I think this was already covered. It's checked when richard okay, let's delete that just like that.

A

Several additional terms- that's multiplying, but.

A

Bill you want two different co-authored. Let's remove that one.

C

No, it's okay! You can just do one.

A

All right, let's get rid of that in my sense.

A

Wow, so you can see there's a whole lot.

A

Okay, let's see that's pisces, let's forget that typos spelling fix glossary upgrade super winner. It's alignment.

A

That's okay! It's a whole lot going on here.

A

Okay, another bill, another vector gurkey.

A

Wow.

A

Everybody was on this.

B

I just wondering in favor of uh taking time uh I don't know if thing can start preventing, I mean it's.

A

Yeah.

B

No.

A

Problem, I will let's do that thanks.

A

Jim go ahead and I'll finish this all.

C

Right, okay, that sounds good. Thank you, yeah. Let me um you know just kind of do a very quick introduction. In fact, this um presentation, I'll kind of just share a few slides from, is something I did at oss summit just last week, so on kievano.

C

So just quick introduction to myself, because this is my first time in the working group and thank you for having me and being open to kind of listening to caverno and what we're building in the project. So I'm one of the you know, creators as well as a maintainer on the camera project.

C

I will also act as a co-chair in the kubernetes policy working group and a track lead in the multi-tenancy working group, so also, of course, participate in other various uh forums, like you know, tag security, security, etc, and I'm a co-founder and the ceo at nermata.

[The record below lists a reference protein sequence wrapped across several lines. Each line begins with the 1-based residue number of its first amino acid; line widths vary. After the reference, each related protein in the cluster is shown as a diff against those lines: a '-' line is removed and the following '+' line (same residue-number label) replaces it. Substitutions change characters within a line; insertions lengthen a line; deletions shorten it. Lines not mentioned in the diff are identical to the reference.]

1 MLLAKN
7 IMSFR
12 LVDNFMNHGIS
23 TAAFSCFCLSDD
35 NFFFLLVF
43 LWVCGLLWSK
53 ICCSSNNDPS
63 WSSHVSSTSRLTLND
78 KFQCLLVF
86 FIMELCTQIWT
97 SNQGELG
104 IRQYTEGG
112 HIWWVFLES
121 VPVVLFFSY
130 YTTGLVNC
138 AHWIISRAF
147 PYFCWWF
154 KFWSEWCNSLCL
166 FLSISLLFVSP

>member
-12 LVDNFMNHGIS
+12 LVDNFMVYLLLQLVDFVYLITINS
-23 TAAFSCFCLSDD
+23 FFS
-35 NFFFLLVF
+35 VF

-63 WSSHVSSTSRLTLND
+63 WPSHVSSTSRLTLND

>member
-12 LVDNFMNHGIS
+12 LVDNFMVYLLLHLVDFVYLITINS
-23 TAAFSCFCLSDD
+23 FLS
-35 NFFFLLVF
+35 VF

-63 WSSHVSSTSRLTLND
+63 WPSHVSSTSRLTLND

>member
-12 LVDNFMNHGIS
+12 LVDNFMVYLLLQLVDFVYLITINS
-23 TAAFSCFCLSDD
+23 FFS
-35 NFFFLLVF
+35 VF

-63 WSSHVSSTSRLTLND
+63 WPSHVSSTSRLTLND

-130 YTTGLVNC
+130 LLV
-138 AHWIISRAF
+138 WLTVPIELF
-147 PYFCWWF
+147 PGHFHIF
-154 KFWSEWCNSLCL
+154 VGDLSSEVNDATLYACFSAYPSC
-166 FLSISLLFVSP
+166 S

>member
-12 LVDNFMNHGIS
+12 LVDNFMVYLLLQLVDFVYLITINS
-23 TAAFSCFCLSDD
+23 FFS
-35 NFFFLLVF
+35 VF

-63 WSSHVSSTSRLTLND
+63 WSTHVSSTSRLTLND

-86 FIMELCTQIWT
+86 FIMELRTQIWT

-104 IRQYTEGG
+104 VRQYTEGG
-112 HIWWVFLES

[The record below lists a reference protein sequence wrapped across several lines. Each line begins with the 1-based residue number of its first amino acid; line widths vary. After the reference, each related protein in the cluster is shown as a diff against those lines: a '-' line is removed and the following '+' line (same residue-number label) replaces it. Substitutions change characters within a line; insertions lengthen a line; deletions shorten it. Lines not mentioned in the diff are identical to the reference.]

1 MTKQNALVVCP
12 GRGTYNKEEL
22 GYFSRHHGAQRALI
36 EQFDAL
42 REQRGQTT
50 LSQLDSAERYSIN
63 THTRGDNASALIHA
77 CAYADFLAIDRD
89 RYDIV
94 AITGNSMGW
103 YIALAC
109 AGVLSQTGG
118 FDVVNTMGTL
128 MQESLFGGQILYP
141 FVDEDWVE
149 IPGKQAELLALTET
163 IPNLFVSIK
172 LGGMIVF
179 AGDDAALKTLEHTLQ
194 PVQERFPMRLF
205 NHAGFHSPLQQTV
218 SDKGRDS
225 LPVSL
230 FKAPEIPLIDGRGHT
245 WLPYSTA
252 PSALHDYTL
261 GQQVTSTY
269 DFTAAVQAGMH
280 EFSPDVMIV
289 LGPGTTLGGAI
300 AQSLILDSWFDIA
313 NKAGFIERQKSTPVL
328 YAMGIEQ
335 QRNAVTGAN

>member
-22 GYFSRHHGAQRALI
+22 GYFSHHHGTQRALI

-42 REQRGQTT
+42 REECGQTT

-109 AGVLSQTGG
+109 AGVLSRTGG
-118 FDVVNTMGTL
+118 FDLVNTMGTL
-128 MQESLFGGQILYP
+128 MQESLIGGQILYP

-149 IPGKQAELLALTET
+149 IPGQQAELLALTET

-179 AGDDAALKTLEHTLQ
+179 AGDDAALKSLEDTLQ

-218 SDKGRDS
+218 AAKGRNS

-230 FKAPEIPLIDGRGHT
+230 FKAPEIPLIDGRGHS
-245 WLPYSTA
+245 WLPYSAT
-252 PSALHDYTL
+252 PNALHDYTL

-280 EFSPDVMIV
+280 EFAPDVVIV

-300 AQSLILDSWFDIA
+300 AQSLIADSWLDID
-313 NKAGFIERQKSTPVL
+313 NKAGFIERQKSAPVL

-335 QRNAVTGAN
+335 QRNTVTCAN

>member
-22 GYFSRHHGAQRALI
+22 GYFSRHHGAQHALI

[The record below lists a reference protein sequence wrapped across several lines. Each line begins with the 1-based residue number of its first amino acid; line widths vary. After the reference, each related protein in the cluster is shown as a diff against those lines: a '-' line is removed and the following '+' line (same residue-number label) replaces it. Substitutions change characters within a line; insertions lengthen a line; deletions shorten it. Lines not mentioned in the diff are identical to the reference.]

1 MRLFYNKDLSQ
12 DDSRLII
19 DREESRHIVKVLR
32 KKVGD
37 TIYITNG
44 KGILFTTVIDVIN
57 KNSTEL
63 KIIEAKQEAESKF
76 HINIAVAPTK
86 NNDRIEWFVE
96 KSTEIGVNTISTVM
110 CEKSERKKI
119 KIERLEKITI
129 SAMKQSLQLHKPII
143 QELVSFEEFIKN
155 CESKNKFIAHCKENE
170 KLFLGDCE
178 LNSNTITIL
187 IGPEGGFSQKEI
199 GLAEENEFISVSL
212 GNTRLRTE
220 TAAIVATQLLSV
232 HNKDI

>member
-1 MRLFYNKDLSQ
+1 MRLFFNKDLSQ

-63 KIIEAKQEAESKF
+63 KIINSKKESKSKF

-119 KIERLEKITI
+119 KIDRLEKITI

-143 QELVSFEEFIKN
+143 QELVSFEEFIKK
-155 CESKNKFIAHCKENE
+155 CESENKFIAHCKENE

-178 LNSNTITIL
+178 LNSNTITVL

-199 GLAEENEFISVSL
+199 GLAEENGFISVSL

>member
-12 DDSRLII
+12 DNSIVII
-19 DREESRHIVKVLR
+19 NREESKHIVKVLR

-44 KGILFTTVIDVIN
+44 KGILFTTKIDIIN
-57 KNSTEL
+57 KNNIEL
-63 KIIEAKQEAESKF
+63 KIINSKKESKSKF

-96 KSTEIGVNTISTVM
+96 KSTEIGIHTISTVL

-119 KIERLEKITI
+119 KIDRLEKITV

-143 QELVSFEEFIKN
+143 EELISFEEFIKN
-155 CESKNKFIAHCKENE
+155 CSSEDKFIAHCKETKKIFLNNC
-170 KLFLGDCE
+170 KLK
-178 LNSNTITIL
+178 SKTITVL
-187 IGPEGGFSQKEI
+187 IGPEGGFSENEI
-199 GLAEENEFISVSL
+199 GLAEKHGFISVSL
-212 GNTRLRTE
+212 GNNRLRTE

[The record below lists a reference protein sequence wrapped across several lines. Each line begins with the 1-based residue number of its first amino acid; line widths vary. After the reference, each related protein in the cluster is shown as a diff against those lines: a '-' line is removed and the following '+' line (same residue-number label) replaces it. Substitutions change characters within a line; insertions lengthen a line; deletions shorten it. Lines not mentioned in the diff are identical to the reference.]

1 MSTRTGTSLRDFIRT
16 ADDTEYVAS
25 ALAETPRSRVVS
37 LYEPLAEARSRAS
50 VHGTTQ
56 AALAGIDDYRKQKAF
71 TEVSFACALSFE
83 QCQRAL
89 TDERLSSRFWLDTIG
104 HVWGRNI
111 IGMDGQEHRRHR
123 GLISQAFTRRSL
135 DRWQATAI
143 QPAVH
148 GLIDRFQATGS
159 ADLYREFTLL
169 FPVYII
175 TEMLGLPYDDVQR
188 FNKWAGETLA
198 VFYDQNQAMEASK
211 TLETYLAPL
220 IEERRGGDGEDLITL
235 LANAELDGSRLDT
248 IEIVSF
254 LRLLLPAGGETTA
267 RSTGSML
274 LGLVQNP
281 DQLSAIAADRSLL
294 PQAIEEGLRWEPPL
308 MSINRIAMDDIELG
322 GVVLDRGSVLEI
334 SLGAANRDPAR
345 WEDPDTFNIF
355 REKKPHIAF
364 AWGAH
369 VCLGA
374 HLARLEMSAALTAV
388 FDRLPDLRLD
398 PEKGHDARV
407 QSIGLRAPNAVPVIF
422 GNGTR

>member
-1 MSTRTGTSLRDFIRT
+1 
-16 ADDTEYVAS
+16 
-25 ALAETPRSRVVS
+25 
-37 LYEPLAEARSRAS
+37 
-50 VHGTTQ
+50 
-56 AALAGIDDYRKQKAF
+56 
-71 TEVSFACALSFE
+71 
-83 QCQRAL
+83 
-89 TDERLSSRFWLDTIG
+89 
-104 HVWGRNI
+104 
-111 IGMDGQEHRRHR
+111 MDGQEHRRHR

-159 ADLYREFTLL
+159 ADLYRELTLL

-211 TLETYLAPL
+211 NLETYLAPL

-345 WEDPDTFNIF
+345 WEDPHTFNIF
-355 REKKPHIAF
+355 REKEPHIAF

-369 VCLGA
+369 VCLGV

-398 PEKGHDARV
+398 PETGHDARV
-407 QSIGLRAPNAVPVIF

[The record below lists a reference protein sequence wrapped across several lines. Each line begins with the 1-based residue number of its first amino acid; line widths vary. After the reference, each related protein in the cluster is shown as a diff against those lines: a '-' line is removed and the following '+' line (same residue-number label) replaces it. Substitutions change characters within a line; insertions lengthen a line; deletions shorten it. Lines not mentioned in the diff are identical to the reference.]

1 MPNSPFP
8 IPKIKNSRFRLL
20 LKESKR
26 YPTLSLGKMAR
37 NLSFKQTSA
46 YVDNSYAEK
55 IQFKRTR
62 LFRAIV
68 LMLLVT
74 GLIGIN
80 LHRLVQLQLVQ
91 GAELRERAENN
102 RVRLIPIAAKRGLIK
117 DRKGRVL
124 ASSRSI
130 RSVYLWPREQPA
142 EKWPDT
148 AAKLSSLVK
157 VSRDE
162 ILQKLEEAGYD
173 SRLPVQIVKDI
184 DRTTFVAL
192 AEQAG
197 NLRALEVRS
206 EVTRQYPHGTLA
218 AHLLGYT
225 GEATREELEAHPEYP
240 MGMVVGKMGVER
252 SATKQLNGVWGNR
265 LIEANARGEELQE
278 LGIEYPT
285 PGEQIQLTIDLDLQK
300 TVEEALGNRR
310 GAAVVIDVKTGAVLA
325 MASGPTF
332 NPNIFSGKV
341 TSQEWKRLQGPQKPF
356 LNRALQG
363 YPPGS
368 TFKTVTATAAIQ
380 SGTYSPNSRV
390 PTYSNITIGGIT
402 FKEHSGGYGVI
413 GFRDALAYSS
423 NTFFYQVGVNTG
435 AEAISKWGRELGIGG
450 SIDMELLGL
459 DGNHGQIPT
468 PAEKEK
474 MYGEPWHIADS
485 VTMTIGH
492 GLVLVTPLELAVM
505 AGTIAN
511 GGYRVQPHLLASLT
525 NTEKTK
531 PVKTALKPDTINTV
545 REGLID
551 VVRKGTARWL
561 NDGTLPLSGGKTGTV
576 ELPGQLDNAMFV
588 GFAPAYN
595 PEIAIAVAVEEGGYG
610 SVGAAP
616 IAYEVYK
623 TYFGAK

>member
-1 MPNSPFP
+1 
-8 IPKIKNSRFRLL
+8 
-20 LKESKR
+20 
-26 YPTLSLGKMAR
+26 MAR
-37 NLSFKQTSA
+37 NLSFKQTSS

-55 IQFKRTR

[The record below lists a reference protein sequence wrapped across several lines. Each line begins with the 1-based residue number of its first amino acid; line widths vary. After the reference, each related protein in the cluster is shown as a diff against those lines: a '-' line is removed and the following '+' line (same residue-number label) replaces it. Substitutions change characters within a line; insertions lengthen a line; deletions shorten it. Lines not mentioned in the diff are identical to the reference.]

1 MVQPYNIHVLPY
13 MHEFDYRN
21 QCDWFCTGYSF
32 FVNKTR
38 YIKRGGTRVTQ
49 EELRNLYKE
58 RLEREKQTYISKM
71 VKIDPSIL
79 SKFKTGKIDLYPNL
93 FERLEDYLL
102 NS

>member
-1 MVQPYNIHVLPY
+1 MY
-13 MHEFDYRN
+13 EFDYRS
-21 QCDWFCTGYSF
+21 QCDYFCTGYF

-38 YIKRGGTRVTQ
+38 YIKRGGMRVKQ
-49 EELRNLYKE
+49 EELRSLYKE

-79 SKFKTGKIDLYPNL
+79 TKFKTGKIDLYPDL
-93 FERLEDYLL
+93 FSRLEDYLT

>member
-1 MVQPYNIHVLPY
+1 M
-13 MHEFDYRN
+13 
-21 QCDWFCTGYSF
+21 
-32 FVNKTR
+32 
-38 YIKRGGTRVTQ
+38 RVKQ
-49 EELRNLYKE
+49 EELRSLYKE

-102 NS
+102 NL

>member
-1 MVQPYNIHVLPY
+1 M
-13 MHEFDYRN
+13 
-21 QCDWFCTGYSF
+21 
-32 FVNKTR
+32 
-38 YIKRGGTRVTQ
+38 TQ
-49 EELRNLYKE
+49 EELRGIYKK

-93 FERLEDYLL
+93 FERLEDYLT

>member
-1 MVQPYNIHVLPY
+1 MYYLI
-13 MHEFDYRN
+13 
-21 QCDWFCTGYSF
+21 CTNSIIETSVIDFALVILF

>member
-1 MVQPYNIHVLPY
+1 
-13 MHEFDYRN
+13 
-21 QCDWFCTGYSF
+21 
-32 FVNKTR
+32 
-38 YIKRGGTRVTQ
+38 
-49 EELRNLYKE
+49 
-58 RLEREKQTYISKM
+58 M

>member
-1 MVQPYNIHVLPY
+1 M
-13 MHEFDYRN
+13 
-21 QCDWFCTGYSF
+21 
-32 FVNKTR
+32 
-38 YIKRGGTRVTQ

C

So just a few few things on caverno and I'll jump around, I'm not going to go through the whole architecture, because this was an hour long presentation. There should be a recording up in a few weeks if you're interested you know, I can share that with the team, but talking about why you know. What's the motivation for caverno and you know, what's the what's the kind of um what are we trying to solve with this project right so, first off in kubernetes, of course, policies are becoming critical.

C

um As you know, the complexity of kubernetes and not just kubernetes but extensions being built on kubernetes, continues to grow right. So what we're trying to do at caverno is to bring a very kubernetes native of a uh to policy management right and obviously, given that our tagline is kubernetes native policy management, it begs the question: what does that even mean, and why does it matter so one way of kind of you know picturing. That, and thinking of that is uh there's several tools which you know talk about being kubernetes native.